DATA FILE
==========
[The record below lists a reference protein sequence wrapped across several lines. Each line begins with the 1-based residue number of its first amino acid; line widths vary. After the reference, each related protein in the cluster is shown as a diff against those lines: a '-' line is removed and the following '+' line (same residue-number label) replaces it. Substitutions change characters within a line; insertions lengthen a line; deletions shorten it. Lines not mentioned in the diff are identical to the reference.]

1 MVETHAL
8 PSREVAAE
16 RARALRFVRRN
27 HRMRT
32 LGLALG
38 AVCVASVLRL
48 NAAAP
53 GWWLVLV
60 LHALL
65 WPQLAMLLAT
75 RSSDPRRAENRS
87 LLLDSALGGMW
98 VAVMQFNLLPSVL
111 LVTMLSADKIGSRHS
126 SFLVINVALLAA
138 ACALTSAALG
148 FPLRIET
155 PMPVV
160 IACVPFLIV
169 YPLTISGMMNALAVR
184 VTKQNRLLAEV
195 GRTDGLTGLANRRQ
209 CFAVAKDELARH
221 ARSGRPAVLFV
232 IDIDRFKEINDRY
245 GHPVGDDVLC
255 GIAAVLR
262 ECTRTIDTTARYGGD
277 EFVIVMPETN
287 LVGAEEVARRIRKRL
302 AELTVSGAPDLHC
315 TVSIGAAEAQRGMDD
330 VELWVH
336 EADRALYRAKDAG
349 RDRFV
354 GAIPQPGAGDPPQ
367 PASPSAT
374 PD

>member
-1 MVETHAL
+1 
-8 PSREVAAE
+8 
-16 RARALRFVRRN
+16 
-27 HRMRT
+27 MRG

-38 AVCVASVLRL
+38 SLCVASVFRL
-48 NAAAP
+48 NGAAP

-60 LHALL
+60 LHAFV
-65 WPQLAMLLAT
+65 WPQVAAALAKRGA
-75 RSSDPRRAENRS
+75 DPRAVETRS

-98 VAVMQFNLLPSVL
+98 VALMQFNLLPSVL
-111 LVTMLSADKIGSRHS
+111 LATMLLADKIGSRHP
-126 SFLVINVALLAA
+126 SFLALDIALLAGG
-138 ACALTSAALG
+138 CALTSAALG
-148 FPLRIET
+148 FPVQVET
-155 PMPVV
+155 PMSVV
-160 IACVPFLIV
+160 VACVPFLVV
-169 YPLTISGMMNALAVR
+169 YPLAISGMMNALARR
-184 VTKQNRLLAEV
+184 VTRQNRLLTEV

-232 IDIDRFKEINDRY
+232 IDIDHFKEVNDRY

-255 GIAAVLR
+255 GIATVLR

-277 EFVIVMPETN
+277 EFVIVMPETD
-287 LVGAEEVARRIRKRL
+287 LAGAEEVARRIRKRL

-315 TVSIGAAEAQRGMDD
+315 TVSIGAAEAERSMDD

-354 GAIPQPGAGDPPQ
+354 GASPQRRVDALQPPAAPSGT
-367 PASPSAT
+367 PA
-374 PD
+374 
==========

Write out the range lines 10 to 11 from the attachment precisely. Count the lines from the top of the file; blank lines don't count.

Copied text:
60 LHALL
65 WPQLAMLLAT